Former Islington Gazette editor talks about the good old days for paper’s anniversary
- Credit: Archant
A couple of weeks ago at Gazette Towers, a dusty framed photograph was discovered at the back of a storage cupboard. In it were dozens of immaculately dressed journalists and sales staff at a dinner in Cafe Royal, Regent Street. The date – September 28 1956.
The occasion – the paper’s centenary do. After picking our jaws up off the floor at the thought of that many people working on one paper, we decided to try and piece together the paper’s past for the 160th anniversary. And who better to turn to than the longest-serving editor Tony Allcock, who served from 1974 until 2011. Tony, now enjoying his retirement, was kind enough to pen a brief account of his time at the Gazette, which helpfully revealed to us it wasn’t always that well staffed...
It all happened in 1856. Oscar Wilde entered the world. So did Sigmund Freud, Keir Hardie and George Bernard Shaw. Queen Victoria was on the throne. A peace conference settled the Crimean War. Big Ben was cast at Whitechapel Bell Foundry. And – on September 20, 1856 – the Islington Gazette was born.
The first edition was published from above a pie shop opposite the Grand Theatre in Islington High Street, close to the Angel junction – which was very busy even then, but the traffic was horse-drawn.
The edition was a modest four pages and cost a halfpenny. It described itself as “A Journal of Local and General Intelligence”.
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Amazingly it was a big hit – 10,000 copies were printed and all were sold.
Now, 160 years on, the Gazette has experienced many highs and lows in its fortunes and battled on through two world wars.
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Different owners have come and gone – and Islington has changed almost beyond recognition.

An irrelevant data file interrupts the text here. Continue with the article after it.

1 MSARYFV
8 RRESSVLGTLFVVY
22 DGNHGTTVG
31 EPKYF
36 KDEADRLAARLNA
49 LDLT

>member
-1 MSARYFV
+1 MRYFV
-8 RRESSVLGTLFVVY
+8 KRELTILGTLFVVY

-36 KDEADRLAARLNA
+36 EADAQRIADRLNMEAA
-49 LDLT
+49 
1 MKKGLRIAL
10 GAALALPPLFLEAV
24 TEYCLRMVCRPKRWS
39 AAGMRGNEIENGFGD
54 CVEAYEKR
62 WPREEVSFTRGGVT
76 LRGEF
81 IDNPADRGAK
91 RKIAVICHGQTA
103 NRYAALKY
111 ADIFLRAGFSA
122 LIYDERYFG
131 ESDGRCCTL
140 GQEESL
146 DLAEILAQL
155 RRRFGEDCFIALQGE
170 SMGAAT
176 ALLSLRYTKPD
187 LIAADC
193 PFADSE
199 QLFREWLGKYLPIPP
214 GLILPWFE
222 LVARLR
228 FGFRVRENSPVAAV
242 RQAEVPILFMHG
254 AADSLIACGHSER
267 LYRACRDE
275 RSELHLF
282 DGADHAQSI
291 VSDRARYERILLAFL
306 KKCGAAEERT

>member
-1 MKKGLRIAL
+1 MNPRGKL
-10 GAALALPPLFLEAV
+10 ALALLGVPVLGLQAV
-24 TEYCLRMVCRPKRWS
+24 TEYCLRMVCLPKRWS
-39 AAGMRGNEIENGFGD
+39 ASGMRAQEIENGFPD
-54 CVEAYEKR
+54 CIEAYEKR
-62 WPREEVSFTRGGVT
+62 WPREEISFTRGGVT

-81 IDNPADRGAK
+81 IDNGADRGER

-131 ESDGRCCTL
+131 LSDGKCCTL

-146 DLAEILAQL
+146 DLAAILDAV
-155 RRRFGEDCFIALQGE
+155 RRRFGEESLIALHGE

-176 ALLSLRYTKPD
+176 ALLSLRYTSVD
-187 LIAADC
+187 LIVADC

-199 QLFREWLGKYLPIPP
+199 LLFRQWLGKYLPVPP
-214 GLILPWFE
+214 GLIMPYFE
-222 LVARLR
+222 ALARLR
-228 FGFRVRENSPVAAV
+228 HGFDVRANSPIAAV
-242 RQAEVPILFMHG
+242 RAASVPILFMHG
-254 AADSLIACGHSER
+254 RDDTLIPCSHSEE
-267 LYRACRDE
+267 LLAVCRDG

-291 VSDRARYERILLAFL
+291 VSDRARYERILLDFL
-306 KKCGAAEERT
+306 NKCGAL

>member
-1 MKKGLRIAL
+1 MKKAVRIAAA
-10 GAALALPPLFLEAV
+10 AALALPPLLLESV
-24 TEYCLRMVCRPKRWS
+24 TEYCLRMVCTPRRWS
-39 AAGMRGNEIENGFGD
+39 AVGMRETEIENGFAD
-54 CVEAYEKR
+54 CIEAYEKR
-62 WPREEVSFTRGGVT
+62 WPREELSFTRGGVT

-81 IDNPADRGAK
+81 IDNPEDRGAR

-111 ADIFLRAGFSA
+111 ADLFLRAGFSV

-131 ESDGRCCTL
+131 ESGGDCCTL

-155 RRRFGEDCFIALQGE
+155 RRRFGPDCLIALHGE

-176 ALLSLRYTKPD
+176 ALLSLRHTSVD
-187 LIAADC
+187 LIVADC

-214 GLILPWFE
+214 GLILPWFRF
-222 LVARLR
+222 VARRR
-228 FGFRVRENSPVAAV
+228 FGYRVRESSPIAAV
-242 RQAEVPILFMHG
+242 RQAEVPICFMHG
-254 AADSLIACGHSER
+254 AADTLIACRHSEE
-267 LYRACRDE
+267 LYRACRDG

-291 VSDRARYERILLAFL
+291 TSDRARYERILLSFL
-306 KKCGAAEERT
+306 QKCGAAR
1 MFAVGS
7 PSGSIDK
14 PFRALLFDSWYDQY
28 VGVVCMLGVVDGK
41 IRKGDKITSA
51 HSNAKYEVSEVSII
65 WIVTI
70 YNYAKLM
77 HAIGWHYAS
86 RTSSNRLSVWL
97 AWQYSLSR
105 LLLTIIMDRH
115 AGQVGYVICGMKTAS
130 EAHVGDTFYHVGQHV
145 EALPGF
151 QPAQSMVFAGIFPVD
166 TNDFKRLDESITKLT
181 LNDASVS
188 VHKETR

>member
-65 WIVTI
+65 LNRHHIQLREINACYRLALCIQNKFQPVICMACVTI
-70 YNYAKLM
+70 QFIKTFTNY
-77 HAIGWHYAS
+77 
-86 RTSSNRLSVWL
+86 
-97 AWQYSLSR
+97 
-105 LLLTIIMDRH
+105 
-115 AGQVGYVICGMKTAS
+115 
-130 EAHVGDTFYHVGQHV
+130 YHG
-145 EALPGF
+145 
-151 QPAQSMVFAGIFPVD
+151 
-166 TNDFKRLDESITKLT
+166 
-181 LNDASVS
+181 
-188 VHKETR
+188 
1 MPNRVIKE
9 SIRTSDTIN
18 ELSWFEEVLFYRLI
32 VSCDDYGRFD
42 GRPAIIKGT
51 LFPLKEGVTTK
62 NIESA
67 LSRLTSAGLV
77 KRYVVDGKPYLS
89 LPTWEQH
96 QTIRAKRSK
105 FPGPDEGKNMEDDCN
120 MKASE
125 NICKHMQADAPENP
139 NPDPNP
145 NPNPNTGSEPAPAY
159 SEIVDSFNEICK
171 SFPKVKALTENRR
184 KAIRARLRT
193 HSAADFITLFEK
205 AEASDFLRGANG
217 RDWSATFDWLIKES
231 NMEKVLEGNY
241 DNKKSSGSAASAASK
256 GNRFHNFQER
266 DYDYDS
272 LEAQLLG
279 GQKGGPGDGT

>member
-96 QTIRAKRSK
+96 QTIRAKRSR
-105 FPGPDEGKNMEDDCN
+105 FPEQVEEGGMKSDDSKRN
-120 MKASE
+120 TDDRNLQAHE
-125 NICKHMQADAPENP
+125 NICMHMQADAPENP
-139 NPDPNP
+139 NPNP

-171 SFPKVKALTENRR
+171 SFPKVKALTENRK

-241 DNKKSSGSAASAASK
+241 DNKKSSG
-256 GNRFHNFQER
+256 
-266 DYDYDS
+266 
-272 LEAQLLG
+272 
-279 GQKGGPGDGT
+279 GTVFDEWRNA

Yet the Gazette has survived it all to become London’s oldest and longest established local newspaper and remains a bastion of news and free speech.
I joined the Gazette’s staff in November 1966, aged 18, as an apprenticed junior reporter – being paid the princely sum of £9 a week.
I was hired by then editor, John Seedle, a huge Pickwickian character standing 6ft 4ins tall and weighing in at about 20-plus stone, who continually puffed on a pipe that belched out acrid tobacco smoke.
I had written about 100 letters to newspapers all over the country begging for a job.
At last I had been summoned to my very first interview – ironically at my own local newspaper.
I came to the interview prepared for a grilling.
But the boss was very affable and seemed more nervous than me.
The interview was short and the next day I was offered the job.
When I started work in the Gazette’s cramped office above a bank in Upper Street, I found this novice was part of a small team – and I was one of just two reporters.
A few months later the other reporter got the sack for moonlighting for a news agency and national newspapers.
For a while I was the only reporter. Talk about being thrown in the deep end.
Little did I know that more than 40 years on I would still be proud to be working on my beloved Islington Gazette.
My vivid memories of those early days are the clickety-clack of manual typewriters, the endless drinking (and making) of tea and the fog of cigarette and pipe smoke that had yet to be outlawed in the workplace.
I remember frequent visits to the printers to see our hard-crafted words of copy being typed all over again into monstrously huge Linotype machines by printers and converted into “slugs” of hot metal type – and then jammed into pages of type on the “stone” where the compositors worked their magic.
The thrill of seeing the finished newspapers roll off the presses never diminished.
Now newspaper offices are mostly silent, with quiet computers and computer keyboards being the editorial tools of the trade and e-mails and the internet dominating communication where once the telephone was king [not sure this is completely true! – current ed].
It is all much more efficient and the journalists have much more control over how their work ultimately appears on the newsprint.
But it’s probably not quite as romantic these days.
I was born and bred in Islington and the borough is a great and unique place.
So I feel very honoured and fortunate to have spent 36 years of my career as the Gazette’s editor.
There were tough times and great challenges and I met so many fascinating characters along the way – among my workmates and among the ever-changing mass of all human life that makes up Islington’s population.
The Gazette’s history is an auspicious one and it still has a very important role to play in the life of Islington people in the 21st century.
In congratulating the paper on its 160th anniversary, I hope the Gazette has a future at least as long as its past.